Character Animation

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Character Animation Stumbling Blocks in 3dsmax. In this short tutorial we’ll talk about character animation in 3ds Max.

I am writing this with design and viz people in mind having a good understanding of 3ds Max in general but little or no experience in character animation. We won’t touch the artistic principles of animation for this a vast and software agnostic topic. Instead we’ll talk about the more technical issues you may come across if you don't have a rigging department or good scripting skills. This tutorial will show you how to master such technical speed bumps, have lots of fun with characters in 3ds Max and achieve some great results. OK, let’s get started…

concept rig render



If you have tried character animation in 3ds Max in the past, you might have experienced some really poor viewport performance. It is definitely worth checking out the newest version of 3ds Max with the latest service pack installed. Morpher modifier as well as skin modifier have greatly improved in terms of speed. Still, you should try to have a clean modifier stack on your character's mesh. Ideally that mesh has just a morpher modifier and a skin modifier. If you have an Edit Poly on top of a morpher modifier, performance will likely be impacted.


In case this is your first time trying to do character animation, you perhaps shouldn't be trying to create your own custom rig. I know it is tempting, but you will most likely end up with a rig that not only took dozens of hours to create, but that is also painful to animate with. Better to stick with the built-in 'Character Animation Toolkit' (C.A.T).If you are used to animating in Maya, perhaps with rigs from The Setup Machine (for example), you might consider investing some dollars into LH Auto-Rig.

LH autorig

It is an easy to use autorigger that creates high performance character rigs with stretchy bones, and an ik/fk switch. If you are missing Maya’s channel box while animating, it might be worth checking out PEN Active Transform Value Editor from Paul Neale. It works fine with LH Auto-Rig but doesn’t help when animating CAT or Biped Rigs.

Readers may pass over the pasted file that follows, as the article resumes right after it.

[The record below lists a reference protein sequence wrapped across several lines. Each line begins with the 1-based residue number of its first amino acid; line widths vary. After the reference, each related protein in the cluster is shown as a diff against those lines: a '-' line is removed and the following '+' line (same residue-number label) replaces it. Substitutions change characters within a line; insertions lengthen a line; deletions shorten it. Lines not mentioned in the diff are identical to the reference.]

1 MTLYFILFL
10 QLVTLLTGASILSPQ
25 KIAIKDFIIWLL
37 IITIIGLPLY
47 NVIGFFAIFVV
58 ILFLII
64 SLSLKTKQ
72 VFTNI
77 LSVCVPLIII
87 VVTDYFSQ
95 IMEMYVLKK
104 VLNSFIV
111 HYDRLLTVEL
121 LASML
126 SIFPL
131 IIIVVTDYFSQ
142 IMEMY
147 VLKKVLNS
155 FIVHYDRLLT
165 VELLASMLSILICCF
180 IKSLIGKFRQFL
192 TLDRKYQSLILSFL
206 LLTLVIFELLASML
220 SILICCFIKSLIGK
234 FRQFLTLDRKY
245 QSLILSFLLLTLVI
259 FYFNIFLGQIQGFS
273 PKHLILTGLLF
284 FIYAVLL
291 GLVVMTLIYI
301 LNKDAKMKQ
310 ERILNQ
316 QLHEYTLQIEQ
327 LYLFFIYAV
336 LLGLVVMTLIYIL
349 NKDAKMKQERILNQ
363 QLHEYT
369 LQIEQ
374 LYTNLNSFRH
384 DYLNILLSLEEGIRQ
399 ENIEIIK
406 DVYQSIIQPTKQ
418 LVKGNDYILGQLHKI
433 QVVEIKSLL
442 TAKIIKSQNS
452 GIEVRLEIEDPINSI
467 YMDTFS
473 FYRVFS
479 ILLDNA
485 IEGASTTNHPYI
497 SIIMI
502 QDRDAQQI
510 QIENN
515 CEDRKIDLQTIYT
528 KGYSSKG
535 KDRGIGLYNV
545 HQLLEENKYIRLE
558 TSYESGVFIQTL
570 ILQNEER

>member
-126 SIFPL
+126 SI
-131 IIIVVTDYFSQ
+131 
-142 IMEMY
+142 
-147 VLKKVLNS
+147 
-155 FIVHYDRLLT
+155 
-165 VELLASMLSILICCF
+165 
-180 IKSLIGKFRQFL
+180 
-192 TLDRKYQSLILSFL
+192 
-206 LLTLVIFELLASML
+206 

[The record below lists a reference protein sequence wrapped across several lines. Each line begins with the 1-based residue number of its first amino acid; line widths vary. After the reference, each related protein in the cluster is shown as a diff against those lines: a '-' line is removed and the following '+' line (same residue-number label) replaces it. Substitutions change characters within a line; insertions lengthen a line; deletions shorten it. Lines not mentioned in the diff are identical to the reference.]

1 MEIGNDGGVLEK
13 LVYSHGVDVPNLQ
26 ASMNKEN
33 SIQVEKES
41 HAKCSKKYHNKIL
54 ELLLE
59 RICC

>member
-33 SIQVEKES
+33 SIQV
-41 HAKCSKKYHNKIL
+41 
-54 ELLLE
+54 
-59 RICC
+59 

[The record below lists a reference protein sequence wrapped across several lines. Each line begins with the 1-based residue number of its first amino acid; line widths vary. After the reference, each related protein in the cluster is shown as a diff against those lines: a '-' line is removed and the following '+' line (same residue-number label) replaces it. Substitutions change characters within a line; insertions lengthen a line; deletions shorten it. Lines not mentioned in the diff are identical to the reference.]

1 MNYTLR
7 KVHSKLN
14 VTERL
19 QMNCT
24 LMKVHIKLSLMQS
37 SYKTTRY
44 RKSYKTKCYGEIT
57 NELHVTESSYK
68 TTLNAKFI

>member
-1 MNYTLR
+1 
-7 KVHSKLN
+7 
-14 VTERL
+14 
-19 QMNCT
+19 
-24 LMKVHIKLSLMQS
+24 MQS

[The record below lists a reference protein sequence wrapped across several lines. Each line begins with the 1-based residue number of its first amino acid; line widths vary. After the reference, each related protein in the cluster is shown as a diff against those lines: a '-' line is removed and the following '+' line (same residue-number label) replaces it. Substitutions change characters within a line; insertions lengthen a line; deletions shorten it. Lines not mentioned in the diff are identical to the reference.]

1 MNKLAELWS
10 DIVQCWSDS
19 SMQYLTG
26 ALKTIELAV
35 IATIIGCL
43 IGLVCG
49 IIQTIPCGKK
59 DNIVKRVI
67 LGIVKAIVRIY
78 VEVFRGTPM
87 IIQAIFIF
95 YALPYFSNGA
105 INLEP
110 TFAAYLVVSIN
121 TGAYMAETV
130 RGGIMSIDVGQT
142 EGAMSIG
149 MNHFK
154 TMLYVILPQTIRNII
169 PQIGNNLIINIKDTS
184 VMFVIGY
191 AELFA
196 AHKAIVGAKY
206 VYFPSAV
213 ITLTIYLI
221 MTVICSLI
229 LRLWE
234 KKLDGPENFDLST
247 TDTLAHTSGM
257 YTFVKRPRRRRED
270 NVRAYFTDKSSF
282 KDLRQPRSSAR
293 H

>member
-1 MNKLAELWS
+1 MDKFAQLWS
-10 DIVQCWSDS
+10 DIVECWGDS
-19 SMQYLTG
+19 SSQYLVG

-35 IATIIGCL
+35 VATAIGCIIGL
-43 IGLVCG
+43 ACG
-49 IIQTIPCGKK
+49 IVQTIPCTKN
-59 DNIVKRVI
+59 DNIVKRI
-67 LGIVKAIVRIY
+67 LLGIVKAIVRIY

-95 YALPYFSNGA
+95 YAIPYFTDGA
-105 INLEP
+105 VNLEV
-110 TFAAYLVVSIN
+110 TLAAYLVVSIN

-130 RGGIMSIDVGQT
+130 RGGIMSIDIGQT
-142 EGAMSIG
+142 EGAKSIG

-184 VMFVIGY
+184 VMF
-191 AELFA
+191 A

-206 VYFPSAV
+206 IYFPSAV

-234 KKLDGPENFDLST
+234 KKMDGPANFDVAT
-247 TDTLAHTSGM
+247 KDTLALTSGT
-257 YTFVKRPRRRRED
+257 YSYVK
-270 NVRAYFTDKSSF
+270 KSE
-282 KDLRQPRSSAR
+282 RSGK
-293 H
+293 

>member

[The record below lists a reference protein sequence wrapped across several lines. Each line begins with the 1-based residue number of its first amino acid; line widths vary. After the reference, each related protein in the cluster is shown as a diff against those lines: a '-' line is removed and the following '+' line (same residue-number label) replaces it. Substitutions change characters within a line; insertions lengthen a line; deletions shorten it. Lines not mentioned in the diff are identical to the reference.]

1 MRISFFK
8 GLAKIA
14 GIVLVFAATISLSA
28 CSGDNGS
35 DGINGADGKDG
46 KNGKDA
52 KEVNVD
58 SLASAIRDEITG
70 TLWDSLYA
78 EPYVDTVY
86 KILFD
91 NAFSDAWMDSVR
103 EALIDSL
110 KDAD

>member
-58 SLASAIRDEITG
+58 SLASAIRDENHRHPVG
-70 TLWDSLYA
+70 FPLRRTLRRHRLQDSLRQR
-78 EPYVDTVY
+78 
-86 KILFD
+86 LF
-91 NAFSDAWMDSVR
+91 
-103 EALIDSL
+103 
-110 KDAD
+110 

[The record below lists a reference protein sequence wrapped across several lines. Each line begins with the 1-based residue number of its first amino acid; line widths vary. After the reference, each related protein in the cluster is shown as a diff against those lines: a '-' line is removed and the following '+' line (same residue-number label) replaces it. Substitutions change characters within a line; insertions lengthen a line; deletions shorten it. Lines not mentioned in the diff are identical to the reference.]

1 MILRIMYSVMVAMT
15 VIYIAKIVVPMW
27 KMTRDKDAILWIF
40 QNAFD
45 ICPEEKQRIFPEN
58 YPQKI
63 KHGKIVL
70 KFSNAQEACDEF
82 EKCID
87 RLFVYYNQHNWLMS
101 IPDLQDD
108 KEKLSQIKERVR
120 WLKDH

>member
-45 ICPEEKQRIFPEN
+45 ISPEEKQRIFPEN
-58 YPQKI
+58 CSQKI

Recently, 3ds Max's skin modifier was updated and now comes with heatmap and voxel skinning features. Both methods are a perfect start for you first characters. Find them under “Weight Properties” in your skin modifier. You might also want to do some tweaking with the paint weights brush afterwards.

Viewport Navigation

Should you (or your animator) be coming from Maya, you should really try out the Maya Viewport Interaction Mode. It mimics Maya's viewport controls and should make the transition over to Max that much easier for you. Find it under Customize-Preferences-Interaction Mode. Just set it to “Maya”.


If you have setup some facial morphs, you will most likely come to the point where you ask yourself how to control those conveniently. The morpher modifier sits on the mesh. While animating you will unwillingly select the mesh all the time instead of picking the control object which you actually wanted to select. And accidently moving the skinned mesh object is the last you want. That is why most character rigs have their skinned mesh frozen (Right-Click: Freeze Selection). But when it is frozen though, how do you go about controlling the morphs? There are several ways in which we can do that:

  • build a face UI - a facial user interface is nice of course, but would take a longer to set up. Try to avoid using Max’s manipulator sliders. You can’t select more than one slider at a time and you don’t see keys on the timeline while animating. A custom face UI using splines or standard geometry as sliders won’t suffer from those drawbacks.
  • don't 'freeze' your mesh - but instead go into the Hierarchy tab > Link Info and lock your transformation axes. From this point forward, you won't be able to accidently move your mesh, but you will still be able to get to your morpher modifier. Drawback: while animating your controllers you will select the mesh all the time unwillingly. Which is far from ideal and brings us to my favourite solution:
  • try my facial animation widget. Use it in order to get access to the morpher modifier, even though the mesh is frozen.



Let’s recap what we talked about:

  • benefit from the performance improvements in the latest 3ds Max releases
  • resist creating a custom rig when this is your first character
  • use either built-in CAT or a commercial autorigger like LH-Autorig
  • check out new heatmap and voxel skinning techniques
  • consider using Maya Viewport Interaction Mode if you are used to it
  • freeze your skinned mesh but allow to access morph targets


Further reading:

Now you should technically be prepared to animate your first character in 3ds Max. On the artistic side you can do a lot of further reading. Here are some links which might be a good starting point:

  • The 12 principles nice tumblr explaining the 12 principles of animation developed by the ‘old men’ of Walt Disney Studios.

That's it for now. Good luck with your first character!

Daniel Wichterich - studioNICE - stack

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